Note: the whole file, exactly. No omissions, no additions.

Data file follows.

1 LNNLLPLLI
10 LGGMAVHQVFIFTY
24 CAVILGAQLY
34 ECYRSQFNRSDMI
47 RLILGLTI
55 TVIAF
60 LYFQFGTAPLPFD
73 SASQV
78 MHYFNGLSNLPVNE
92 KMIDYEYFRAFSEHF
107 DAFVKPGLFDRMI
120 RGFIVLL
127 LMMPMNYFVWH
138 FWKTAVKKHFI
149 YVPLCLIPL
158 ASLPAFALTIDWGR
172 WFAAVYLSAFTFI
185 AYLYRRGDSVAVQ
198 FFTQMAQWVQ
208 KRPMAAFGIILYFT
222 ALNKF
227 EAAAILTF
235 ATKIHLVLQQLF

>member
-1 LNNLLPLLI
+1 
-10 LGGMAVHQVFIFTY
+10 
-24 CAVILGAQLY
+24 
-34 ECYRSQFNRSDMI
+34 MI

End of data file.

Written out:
1 LNNLLPLLI
10 LGGMAVHQVFIFTY
24 CAVILGAQLY
34 ECYRSQFNRSDMI
47 RLILGLTI
55 TVIAF
60 LYFQFGTAPLPFD
73 SASQV
78 MHYFNGLSNLPVNE
92 KMIDYEYFRAFSEHF
107 DAFVKPGLFDRMI
120 RGFIVLL
127 LMMPMNYFVWH
138 FWKTAVKKHFI
149 YVPLCLIPL
158 ASLPAFALTIDWGR
172 WFAAVYLSAFTFI
185 AYLYRRGDSVAVQ
198 FFTQMAQWVQ
208 KRPMAAFGIILYFT
222 ALNKF
227 EAAAILTF
235 ATKIHLVLQQLF

>member
-1 LNNLLPLLI
+1 
-10 LGGMAVHQVFIFTY
+10 
-24 CAVILGAQLY
+24 
-34 ECYRSQFNRSDMI
+34 MI